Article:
Carnival Cruise During COVID – The Clackamas Print

Student Katie Skibba is sailing during carnival during the pandemic. Photo by Katie Skibba.

Cruise vacations – what other vacations can you unpack once, visit multiple locations, and have unlimited food and entertainment just steps from your room?

They seem like the perfect vacation, or at least until the COVID-19 pandemic strikes and hundreds of people get stranded on ships as the virus makes its way into cabins.

The cruise industry was one of the first to shut down in the world, unsure of when it might return; the United States went 15 months without a ship leaving one of our own home ports.

From that point on, we started to see more and more businesses start their reboots. With guidance from the Centers for Disease Control and Prevention in the form of the Conditional Shipping Order, appropriate health and safety protocols have been established, with each company tailoring them to its customer base. Whether it’s traveling with all passengers vaccinated, encouragement to get vaccinated, mask requirements, or capacity limits, there is certainly a pandemic style of cruising for everyone.

“The cruise this year has been a whirlwind of emotions. Some things are different and had to be adjusted, much like everything else after COVID, ”Josh Hocum of CRUISE WITH JOSH said in an email.

I myself was able to sail Carnival Horizon from Miami, Florida almost three months after I was able to start cruising on July 2, 2021. I cannot deny that I have relied on several cruise vloggers who were able to jump on it. ships at the start of the reboot so I can get a feel for what I would be up for.

One of the concerns I had was whether I would have access to the pleasure of meeting all kinds of people and making new friends. I didn’t know if I would have this chance if no one wanted to be with strangers. As someone who would sail solo this definitely got me guessing about a cruise during Covid.

Another complication was the constant changes in pre-cruise and on-board requirements. Should I wear a mask or take a COVID-19 test, and will the result go back in time? Still, the chance to cruise for the first time in nearly two years was too enticing to pass up.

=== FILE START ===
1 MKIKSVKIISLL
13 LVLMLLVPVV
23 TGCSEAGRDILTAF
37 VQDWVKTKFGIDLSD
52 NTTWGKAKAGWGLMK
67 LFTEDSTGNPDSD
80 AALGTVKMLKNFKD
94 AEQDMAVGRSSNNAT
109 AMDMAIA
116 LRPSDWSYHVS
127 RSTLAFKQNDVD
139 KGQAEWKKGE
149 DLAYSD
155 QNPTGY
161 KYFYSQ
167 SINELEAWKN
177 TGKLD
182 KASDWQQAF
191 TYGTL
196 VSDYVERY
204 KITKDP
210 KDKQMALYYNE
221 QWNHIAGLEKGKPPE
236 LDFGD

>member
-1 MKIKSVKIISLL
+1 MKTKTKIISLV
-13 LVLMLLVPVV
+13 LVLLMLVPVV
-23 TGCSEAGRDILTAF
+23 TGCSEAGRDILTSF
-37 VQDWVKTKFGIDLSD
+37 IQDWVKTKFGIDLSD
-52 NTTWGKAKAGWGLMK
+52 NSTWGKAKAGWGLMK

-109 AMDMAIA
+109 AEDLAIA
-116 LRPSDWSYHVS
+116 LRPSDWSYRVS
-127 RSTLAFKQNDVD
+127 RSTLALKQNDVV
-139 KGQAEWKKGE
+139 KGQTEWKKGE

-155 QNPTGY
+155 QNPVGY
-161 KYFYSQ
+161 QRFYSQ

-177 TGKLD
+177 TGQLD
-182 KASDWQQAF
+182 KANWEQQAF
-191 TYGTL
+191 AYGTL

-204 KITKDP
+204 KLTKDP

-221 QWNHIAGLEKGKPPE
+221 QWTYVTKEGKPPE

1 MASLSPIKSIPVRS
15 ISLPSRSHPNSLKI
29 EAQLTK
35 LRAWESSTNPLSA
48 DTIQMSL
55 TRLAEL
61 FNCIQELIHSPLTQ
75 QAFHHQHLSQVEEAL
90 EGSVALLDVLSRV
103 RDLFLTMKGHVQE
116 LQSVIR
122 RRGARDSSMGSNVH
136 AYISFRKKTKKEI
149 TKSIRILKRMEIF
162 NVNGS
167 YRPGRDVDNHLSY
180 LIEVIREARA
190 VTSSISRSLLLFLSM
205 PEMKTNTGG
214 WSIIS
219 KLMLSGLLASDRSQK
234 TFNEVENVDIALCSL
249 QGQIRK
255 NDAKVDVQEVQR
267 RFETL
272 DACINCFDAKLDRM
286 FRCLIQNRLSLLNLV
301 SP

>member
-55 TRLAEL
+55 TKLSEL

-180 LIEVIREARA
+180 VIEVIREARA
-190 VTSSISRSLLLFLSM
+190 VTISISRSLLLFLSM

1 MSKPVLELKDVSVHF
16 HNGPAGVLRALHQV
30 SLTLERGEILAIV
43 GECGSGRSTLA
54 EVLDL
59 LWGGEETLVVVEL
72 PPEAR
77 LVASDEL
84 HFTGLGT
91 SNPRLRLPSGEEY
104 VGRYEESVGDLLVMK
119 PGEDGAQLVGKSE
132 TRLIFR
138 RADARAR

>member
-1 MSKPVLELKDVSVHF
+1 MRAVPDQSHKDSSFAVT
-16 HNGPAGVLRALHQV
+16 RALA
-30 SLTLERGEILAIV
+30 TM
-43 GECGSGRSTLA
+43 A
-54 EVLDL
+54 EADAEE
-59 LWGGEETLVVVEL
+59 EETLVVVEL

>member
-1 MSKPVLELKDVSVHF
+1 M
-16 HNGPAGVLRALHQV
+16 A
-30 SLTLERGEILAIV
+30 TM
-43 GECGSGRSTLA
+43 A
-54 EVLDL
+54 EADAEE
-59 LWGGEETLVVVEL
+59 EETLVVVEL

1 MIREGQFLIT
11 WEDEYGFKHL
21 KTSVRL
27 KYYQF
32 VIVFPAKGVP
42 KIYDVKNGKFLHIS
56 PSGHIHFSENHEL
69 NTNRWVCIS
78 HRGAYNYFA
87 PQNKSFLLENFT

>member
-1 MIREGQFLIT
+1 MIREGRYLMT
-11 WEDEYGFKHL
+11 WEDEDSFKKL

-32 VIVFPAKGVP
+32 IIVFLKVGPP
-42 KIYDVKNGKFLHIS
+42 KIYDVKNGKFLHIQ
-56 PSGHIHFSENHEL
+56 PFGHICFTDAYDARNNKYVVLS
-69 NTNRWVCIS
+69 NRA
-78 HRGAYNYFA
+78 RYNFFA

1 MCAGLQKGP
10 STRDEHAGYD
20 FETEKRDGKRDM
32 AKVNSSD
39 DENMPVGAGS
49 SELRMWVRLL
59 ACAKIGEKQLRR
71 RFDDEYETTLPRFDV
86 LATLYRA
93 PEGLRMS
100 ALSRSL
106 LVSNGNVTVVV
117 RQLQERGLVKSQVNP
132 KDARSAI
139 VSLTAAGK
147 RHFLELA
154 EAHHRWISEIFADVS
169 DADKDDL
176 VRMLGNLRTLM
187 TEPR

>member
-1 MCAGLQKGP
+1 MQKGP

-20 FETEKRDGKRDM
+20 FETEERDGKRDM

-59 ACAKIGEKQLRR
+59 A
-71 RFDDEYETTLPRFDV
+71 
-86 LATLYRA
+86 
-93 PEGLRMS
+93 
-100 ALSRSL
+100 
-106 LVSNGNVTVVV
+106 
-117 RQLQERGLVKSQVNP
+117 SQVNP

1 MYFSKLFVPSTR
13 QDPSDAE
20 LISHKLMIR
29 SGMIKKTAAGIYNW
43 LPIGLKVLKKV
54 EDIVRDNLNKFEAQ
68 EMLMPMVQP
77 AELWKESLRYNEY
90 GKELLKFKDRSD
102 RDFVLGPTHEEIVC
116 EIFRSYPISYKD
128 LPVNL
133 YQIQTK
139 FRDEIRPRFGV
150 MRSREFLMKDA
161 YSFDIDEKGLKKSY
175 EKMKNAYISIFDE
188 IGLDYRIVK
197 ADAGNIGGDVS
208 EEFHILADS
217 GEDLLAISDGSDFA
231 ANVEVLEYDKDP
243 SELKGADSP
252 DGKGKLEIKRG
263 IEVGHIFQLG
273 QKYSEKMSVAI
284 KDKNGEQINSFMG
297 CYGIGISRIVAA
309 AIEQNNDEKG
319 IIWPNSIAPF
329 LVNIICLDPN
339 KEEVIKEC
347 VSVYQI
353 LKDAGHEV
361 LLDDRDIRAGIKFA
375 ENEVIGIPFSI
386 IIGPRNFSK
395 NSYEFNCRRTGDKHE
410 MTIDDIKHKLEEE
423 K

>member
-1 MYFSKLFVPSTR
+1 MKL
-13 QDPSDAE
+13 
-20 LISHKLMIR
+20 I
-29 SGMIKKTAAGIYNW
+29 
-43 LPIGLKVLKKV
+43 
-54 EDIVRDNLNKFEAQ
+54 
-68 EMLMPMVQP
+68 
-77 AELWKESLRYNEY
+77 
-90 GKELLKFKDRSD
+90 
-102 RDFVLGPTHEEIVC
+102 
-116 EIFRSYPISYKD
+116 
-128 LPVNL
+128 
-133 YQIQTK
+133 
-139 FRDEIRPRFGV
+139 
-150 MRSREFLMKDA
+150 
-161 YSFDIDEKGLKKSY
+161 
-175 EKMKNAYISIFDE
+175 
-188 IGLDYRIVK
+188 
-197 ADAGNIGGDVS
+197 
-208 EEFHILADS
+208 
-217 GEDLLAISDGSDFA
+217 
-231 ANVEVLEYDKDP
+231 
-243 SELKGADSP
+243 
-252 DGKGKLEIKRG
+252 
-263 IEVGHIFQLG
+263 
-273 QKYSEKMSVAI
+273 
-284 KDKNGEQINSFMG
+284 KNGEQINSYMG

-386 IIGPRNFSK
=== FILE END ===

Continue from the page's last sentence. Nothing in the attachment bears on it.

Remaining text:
Due to the federal mandate to wear masks on all forms of public transportation, ships are not completely maskless areas.

They are also not exempt from the improved health checks upon boarding, but take responsibility for encouraging customers to make sure they distance themselves socially and use disinfectant where possible.

Hocum said: “On the other hand, there are also some really big changes, like a stronger emphasis on hand washing, which I think we can all do more of, even off the cruise ship. With today’s cruise you will notice things that have changed, policies that have been updated and schedules adjusted for more time and spacing; However, the one thing that hasn’t changed is the fun, upscale service you’ll receive every time you step aboard.

On my six-day cruise to Bimini, Bahamas, Half Moon Cay and Amber Cove, Dominican Republic, I didn’t once feel the negative impact of the changes. If anything, there have been some much-needed changes, like the infamous rallying exercise. Gone are the days of cramming the entire ship onto decks or open sites, instead you follow the briefing on the Carnival Hub app and then proceed to your assigned station for the life jacket demonstration.

Before leaving, the ship’s staff made a final aerial announcement to speed up the procedure. While all of the nighttime deck parties remained in place, I can’t deny that I missed the near-nightly atrium parties. Overall, I spent most of my days relaxing and finally enjoying my long awaited vacation. As I predicted, the socialization aspect fell short of the bar from previous trips, but that was to be expected.

As someone who works a lot with the public in my job, I probably felt the most secure I could have since the start of 2020.

I wasn’t the only one feeling that way. “I also didn’t expect to feel this safe on a ship,” Cruise Tips TV’s Sheri Griffiths said in an email. “Since May, I have traveled by air, visited hotels and resorts, and experienced dozens of travel and flight locations. The only place I feel safer than a cruise ship (maybe) is my own home. Right now, there is simply no other travel industry that is held to the safety and health standards that cruise ships are required to meet. ”

Overall, navigating a pandemic world is just as fun and memorable as it was before the break on duty. In fact, I will be boarding the Carnival Panorama in December and look forward to another amazing vacation.